Holy cow this tax reform thing has been bungled. Thursday’s announcement that the bill passed in December would be repealed in January is just the latest veer in this clown car of a process.
The past year first saw one major tax reform plan — negotiated in secret — dominate the last weeks of the 2019 legislative session before failing under attack from all sides. That was followed by a listening tour of legislators that obviously was not about listening. They spent their barnstorming tour selling their failed ideas and assuring themselves their message was well received.
Then came this second version — passed in special session because of the supposed election-year urgency for a tax cut. It crashed after only five weeks, the victim of a petition drive that drew more than 152,000 signatures in one month.
Voter apathy? Not when you have incompetence to overcome. The Tribune polled on the reform plan right before Gov. Gary Herbert and legislative leaders admitted defeat, and only a quarter of Utahns supported it.
Herbert tried to say that he never was a big fan of adding back the food tax, but that is just his latest stab at having it both ways. A year ago the governor said he didn’t want to add a food tax, but it was in the budget he submitted to the Legislature. And less than a week before pulling the plug, the governor was calling Harmons grocery store owners misinformed and ill-advised for opposing the food tax.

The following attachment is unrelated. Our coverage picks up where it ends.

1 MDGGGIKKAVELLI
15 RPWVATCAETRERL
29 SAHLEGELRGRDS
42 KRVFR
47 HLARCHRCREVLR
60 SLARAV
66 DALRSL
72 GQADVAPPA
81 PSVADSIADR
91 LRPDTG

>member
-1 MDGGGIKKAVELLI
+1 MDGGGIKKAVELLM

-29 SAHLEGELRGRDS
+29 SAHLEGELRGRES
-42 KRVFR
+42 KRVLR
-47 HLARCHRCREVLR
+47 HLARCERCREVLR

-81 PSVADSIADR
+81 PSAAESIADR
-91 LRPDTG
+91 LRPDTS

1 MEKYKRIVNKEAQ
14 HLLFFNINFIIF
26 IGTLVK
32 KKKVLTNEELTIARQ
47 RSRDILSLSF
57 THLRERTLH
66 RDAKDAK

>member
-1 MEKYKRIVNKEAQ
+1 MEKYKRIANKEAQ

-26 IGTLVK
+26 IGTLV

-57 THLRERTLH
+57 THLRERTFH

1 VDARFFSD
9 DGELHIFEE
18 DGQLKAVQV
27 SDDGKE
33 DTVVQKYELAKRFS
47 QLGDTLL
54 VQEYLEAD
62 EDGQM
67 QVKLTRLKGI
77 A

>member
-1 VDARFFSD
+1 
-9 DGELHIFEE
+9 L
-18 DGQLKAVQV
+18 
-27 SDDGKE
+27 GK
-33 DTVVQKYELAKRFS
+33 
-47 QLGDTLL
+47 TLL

In the end, Harmons had Utahns’ interests at heart more than the governor did.
Herbert is on his way out, but for legislators the question now is whether they have the public’s support to take on any major challenge. After first throwing their weight behind this tax plan, now they’re scrambling to kill it before voters can. After leadership lost three times on ballot issues in 2018 (Medicaid expansion, medical cannabis and an independent redistricting commission), they didn’t want to become four-time losers.
What is most surprising is that the plan would have cut more than half a billion dollars in income taxes, and the public still wasn’t buying it.
Could it be the go-to Republican tax-cut strategy has finally lost its luster? Could it be that Utah families want better schools and air quality, more access to health care and a stronger social safety net more than they want another $15 a week?
And could it also be that restoring the tax on food — which everyone buys at roughly the same rate, to cut the tax on income — which rich people pay more than the middle class — is not a winning strategy in a state that still has a sizable middle class?
The dumped plan was actually just a first step. Legislators have been signaling that the next phase was to roll out a vote to end the constitutional requirement that income tax revenue be spent only on education. In the state that spends the least per pupil on schools, they want to divert money from schools.
Right now, that’s looking like another loser with Utah voters. Are legislators gluttons for punishment?
The irony in this one-party, gerrymandered state is that it’s unlikely anyone will be voted out of office over this. Their seats are bulletproof, and their funding is secure.
Individual lawmakers will cast this as a collective failure, which it is, and just the latest of many. Let’s not forget their bumbling efforts to override the voters on Medicaid and cannabis.
The challenge is not whether they can win. It’s whether they can lead.